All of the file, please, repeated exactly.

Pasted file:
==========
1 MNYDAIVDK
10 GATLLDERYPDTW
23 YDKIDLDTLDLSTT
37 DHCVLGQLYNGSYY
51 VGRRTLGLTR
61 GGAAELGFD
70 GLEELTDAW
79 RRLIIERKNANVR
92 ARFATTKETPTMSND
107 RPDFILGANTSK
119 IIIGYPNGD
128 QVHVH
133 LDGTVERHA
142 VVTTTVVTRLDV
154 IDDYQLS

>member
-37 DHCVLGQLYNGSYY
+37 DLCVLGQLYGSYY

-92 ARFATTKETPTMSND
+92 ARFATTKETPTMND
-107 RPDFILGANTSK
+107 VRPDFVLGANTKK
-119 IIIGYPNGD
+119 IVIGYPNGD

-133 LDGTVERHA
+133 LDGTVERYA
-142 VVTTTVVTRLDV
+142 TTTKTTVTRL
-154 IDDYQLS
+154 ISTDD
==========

1 MNYDAIVDK
10 GATLLDERYPDTW
23 YDKIDLDTLDLSTT
37 DHCVLGQLYNGSYY
51 VGRRTLGLTR
61 GGAAELGFD
70 GLEELTDAW
79 RRLIIERKNANVR
92 ARFATTKETPTMSND
107 RPDFILGANTSK
119 IIIGYPNGD
128 QVHVH
133 LDGTVERHA
142 VVTTTVVTRLDV
154 IDDYQLS

>member
-37 DHCVLGQLYNGSYY
+37 DLCVLGQLYGSYY

-92 ARFATTKETPTMSND
+92 ARFATTKETPTMND
-107 RPDFILGANTSK
+107 VRPDFVLGANTKK
-119 IIIGYPNGD
+119 IVIGYPNGD

-133 LDGTVERHA
+133 LDGTVERYA
-142 VVTTTVVTRLDV
+142 TTTKTTVTRL
-154 IDDYQLS
+154 ISTDD